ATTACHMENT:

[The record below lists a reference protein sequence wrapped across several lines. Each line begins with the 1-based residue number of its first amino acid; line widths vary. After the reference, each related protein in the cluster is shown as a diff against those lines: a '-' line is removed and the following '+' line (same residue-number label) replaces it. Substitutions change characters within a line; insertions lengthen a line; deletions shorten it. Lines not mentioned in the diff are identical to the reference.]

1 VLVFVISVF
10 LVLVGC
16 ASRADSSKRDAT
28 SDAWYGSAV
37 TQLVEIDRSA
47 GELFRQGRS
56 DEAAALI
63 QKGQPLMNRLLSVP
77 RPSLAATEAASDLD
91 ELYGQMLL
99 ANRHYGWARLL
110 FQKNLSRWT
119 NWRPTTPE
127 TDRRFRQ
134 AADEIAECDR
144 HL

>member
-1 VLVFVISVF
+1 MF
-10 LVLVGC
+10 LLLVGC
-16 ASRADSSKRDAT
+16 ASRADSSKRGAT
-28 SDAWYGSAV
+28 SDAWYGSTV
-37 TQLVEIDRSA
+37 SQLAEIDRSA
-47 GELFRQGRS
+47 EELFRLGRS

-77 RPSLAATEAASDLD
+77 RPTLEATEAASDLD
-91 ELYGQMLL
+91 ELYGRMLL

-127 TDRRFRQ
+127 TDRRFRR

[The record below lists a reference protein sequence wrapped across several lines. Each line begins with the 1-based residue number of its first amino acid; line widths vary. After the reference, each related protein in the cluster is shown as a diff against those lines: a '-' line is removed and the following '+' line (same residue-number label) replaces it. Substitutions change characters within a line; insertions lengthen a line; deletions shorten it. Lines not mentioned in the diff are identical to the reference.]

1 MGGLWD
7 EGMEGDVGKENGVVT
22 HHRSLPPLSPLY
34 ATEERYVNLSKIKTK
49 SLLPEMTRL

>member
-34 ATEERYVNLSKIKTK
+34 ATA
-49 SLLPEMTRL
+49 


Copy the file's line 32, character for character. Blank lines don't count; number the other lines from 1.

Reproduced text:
+77 RPTLEATEAASDLD